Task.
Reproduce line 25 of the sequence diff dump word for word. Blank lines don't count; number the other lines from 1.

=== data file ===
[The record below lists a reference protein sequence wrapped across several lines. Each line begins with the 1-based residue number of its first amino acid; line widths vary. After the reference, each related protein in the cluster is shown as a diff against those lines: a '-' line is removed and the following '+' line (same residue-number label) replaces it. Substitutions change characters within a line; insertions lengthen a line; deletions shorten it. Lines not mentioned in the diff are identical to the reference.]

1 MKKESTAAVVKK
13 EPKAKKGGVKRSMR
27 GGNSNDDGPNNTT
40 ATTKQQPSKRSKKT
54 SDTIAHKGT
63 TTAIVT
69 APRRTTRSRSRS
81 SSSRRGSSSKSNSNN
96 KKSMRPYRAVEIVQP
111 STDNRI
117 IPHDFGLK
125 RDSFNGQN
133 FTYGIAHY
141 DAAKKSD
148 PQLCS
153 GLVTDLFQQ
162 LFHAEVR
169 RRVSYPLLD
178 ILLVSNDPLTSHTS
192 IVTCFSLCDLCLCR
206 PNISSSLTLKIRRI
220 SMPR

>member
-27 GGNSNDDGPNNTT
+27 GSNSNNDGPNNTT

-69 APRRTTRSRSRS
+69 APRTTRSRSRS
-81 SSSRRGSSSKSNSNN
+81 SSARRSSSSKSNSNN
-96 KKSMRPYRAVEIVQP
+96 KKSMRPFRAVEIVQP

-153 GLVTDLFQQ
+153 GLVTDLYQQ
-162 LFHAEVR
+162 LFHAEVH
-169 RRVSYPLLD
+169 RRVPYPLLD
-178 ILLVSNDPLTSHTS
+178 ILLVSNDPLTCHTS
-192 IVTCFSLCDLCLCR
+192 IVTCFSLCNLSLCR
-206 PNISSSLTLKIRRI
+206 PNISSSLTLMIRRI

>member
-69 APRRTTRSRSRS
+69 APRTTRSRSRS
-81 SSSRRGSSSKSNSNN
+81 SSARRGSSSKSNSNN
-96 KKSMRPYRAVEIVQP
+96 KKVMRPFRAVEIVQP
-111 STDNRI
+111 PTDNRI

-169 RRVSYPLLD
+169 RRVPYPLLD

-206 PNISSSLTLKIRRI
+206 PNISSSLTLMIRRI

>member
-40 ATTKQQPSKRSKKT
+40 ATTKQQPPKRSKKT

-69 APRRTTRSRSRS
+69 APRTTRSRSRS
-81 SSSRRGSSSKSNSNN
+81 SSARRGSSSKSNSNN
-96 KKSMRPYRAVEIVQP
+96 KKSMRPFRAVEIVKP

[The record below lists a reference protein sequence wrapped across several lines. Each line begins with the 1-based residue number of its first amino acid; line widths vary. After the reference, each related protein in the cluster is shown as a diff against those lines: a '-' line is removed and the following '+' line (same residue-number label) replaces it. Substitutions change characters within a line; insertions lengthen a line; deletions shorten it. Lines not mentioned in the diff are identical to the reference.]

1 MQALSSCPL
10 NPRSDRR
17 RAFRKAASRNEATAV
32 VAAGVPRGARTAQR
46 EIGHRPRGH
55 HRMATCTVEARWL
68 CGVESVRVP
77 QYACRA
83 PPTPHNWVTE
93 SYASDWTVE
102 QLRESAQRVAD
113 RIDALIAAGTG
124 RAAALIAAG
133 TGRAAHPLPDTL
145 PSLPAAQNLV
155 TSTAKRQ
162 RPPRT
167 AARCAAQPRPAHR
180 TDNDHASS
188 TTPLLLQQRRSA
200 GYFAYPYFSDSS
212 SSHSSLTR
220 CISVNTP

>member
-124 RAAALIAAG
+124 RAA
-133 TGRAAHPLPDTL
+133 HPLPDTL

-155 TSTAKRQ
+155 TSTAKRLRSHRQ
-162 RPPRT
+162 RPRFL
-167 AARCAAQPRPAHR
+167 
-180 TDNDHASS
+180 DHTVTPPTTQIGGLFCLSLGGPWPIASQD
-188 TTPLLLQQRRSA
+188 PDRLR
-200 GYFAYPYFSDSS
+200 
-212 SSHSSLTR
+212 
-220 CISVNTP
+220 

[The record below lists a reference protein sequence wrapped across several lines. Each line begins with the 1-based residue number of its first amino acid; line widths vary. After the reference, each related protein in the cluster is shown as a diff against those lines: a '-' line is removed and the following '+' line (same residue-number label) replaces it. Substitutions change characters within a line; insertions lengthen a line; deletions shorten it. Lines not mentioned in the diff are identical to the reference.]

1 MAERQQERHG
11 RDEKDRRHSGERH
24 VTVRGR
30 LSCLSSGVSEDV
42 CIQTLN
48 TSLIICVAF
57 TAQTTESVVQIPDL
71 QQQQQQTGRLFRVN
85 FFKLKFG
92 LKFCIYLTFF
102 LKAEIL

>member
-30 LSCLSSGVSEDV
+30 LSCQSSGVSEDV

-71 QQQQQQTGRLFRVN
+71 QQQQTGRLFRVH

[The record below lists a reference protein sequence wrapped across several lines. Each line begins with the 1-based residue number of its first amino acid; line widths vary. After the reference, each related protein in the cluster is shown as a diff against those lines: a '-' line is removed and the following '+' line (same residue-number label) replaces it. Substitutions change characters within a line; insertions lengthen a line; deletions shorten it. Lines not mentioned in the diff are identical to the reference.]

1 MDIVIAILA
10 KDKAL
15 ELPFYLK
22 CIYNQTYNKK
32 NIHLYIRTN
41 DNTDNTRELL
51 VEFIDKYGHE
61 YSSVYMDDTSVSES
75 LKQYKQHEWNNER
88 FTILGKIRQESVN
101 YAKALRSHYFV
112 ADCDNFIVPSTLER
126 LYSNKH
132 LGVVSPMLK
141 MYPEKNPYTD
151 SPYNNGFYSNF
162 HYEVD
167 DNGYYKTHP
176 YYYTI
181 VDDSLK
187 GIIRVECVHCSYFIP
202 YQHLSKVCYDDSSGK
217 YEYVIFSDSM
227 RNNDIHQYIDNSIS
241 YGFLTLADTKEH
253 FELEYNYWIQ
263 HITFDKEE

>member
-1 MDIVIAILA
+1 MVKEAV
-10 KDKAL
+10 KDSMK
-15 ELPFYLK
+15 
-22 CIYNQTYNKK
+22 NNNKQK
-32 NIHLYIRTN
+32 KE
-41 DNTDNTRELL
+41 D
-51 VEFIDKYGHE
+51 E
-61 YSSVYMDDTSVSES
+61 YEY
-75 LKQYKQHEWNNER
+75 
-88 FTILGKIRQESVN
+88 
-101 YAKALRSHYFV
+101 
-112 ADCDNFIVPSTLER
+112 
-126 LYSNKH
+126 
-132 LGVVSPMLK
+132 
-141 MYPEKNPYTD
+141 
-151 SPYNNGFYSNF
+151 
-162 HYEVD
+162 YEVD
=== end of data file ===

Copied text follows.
-27 GGNSNDDGPNNTT